So, as expected, Airfoil Speakers Touch got the boot. This, of course, was expected as Apple has a track record of expelling apps from the store that provide AirPlay-related functionality. AirView was the most recent example.
What’s happening under the hood?
AirPlay Audio (née AirTunes) is a protocol sending ALAC-encoded audio over the network. Authentication is handled by a RSA public/private key pair. The protocol and public key were reverse engineered a while ago, enabling software to emulate iTunes sending audio to a real Airport Express.
The private key was extracted from an Airport Express about a year ago in the Shairport project, enabling third party software to act as an AirPlay receiver, authenticating itself against iTunes or other iOS devices sending audio.
This all comes from an era when music had DRM, CDs held huge amounts of data and iTunes as industry player was still tiny.
Update 2012-06-09: When introducing the Airport Express in Mid-2004, Steve Jobs explicitly confirmed this:
We encrypt the data stream to make the music companies happy.
AirPlay Video shares the name, but none of the implementation. It is just a very thin protocol layer on top of HTTP, supplying video bits to a media player framework. Take a look at the AirView source. They merely implement a HTTP server and feed bits to MPMoviePlayer. As far as I can tell, there is no secret handshake. Anyone may announce itself as an AirPlay video receiver via Bonjour.
A thin layer of DRM-like encryption is handled on a media stream basis when using HTTP Live Streaming, not on a protocol level. Apple even goes as far as saying that HLS does not support DRM, but just simple access control. This seems to suffice even for paranoid Hollywood. Maybe they just didn’t understand.
Apple has demonstrated the following explanations when removing apps
- Removing apps for using the AirPlay name or the triangle-pointing-to-a-box icon? Silly, but legit. Their trademarks.
- Removing apps that use an, ahem, borrowed private RSA key? A bit less silly, but also very legit, in my opinion. They sell Airport Express stations and license the key to hardware vendors.
- Removing apps that implement a HTTP server and announce it over Bonjour? Totally silly and not even close to justified. If Apple wanted to lock this down, they should have put technical measures in place, and not badly enforce this at review. Delayed by poorly trained reviewers.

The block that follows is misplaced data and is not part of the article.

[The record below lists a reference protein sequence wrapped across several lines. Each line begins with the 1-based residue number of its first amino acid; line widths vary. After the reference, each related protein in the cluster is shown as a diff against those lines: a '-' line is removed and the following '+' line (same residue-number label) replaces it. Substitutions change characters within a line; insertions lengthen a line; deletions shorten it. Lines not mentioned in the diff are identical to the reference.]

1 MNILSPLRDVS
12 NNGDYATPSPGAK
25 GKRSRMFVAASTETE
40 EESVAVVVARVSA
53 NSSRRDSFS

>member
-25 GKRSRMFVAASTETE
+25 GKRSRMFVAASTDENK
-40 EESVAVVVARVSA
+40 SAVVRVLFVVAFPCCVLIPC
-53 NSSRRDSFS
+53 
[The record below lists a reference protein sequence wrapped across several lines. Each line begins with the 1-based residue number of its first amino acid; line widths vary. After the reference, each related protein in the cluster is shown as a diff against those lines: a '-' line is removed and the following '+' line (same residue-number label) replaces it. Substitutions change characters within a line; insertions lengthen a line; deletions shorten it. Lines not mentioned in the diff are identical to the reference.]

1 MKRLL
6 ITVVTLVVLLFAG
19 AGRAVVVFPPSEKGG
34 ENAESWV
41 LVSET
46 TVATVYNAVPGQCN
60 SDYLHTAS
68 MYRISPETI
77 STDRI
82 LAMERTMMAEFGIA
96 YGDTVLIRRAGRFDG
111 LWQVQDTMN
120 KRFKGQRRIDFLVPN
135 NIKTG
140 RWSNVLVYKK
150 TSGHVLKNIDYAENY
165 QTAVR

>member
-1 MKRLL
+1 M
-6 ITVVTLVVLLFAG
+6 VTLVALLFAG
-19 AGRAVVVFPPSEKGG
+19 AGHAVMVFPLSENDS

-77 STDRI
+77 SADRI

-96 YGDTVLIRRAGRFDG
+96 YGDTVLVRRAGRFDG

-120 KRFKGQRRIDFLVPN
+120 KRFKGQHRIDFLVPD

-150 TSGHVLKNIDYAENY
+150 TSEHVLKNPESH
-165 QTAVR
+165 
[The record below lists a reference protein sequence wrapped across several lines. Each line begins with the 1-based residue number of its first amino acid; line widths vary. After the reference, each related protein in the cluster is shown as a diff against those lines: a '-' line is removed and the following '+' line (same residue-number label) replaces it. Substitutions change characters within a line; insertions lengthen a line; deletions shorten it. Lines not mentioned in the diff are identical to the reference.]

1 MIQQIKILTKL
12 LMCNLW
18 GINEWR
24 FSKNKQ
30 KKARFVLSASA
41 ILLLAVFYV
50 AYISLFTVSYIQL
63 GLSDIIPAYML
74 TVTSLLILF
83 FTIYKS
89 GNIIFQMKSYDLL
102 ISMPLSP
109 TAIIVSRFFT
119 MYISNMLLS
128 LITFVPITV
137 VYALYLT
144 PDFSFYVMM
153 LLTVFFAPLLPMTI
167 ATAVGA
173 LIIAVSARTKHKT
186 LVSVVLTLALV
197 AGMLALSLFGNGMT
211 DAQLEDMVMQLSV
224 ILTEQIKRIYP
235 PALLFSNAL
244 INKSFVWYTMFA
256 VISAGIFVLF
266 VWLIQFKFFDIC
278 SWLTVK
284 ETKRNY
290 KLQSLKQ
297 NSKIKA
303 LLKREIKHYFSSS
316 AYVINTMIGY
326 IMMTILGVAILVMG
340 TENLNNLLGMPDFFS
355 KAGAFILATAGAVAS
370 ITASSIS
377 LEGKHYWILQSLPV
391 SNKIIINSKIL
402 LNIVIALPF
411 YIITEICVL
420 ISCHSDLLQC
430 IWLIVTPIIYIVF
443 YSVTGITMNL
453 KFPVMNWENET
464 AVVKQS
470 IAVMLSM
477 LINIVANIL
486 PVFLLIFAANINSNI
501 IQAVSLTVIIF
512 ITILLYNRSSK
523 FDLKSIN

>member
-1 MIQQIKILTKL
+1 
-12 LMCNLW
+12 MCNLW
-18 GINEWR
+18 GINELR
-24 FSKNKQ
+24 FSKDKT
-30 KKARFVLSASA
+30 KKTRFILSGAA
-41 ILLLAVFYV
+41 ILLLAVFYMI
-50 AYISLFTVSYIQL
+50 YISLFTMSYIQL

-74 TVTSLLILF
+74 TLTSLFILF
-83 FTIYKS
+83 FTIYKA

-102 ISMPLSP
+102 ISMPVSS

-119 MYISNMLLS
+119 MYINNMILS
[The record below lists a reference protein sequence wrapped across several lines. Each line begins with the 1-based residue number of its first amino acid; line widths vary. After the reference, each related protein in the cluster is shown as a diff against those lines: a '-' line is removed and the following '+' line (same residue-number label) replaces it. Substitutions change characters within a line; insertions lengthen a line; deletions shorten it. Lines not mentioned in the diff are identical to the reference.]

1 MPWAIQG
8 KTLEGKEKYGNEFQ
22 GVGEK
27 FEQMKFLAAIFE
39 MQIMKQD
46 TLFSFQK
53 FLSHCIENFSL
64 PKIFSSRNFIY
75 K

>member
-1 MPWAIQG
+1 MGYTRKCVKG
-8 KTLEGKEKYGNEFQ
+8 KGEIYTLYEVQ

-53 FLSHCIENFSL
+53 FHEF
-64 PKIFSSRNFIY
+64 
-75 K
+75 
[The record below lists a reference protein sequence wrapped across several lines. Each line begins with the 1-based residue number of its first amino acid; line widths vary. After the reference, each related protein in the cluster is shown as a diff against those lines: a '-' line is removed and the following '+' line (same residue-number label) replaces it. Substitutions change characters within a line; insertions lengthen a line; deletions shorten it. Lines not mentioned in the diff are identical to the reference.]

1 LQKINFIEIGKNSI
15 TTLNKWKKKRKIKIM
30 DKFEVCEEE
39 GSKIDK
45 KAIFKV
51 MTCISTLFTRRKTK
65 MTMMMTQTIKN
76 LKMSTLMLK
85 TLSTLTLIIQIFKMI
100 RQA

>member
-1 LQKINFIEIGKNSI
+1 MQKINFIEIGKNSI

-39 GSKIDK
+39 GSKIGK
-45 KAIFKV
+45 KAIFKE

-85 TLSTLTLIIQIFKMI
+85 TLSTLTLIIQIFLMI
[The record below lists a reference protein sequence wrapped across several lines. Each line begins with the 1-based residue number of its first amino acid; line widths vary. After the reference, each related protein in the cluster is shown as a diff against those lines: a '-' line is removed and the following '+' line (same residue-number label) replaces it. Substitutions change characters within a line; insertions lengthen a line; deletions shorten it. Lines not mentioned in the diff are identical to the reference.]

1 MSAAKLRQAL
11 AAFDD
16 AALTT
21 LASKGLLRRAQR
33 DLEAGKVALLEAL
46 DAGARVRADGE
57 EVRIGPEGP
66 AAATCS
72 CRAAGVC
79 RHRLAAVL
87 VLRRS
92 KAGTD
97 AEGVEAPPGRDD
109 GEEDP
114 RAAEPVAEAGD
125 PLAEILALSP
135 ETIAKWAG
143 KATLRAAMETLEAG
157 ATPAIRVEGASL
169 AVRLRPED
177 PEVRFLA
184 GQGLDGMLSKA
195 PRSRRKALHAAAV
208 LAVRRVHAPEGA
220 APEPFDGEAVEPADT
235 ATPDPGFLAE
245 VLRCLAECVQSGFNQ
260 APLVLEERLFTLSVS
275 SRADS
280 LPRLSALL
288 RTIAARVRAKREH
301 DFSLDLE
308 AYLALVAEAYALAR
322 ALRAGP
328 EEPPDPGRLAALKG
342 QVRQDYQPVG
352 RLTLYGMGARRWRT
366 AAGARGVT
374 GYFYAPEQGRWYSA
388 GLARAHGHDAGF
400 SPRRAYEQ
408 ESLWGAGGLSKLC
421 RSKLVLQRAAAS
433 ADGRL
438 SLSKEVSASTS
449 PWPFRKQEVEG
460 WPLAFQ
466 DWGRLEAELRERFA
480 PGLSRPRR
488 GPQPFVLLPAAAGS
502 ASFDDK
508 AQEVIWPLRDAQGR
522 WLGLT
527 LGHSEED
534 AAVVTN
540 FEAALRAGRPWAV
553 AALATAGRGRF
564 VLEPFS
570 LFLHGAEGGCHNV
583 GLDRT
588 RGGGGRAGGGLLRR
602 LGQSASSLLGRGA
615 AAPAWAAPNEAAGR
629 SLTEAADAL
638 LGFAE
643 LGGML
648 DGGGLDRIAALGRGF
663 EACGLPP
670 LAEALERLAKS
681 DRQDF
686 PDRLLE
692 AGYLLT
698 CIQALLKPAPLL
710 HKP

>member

So what’s the Right Thing to do, Apple?
If Apple really is in the business of licensing both AirPlay protocols to vendors, which is silly but legit, offer software vendors the same licensing deal that hardware vendors can get. Bloomberg cites a $4 license cost for AirPlay Audio, which is a fairly large amount. To compare, Microsoft states that MPEG2 Playback for DVDs costs $2 per license. I’m not aware of any third party AirPlay Video receivers as of now.
On one level, I can understand that Apple doesn’t want products out there that are based on poorly reverse-engineered protocols and break at every minor iOS update. On the other hand, I would love to be able to freely stream audio and video between all my devices. So the Really Right Thing to do is documenting the protocol, exposing it via an public API, and enabling AirPlay Audio and Video without any DRM-era bullshit restrictions. But as AirPlay is at the heart of Apple’s strategy for the living room TV, they probably won’t.
Update 2012-06-07: Rogue Amoeba does the stupid thing and lets Apple pull the in app purchase item and still includes the functionality hidden within the app. They still don’t mention the private key. So it’s just a publicity stunt.
Update 2012-06-09: Phil Schiller confirms this:
The story as I understand it is simple, and not accurately recounted on Rogue Amoeba’s website. Rogue Amoeba’s app added a feature that accessed encrypted AirPlay audio streams without using approved APIs or a proper license and in violation of Apple’s agreements. […] We have an Airplay licensing program explicitly to assist companies in creating AirPlay capable products.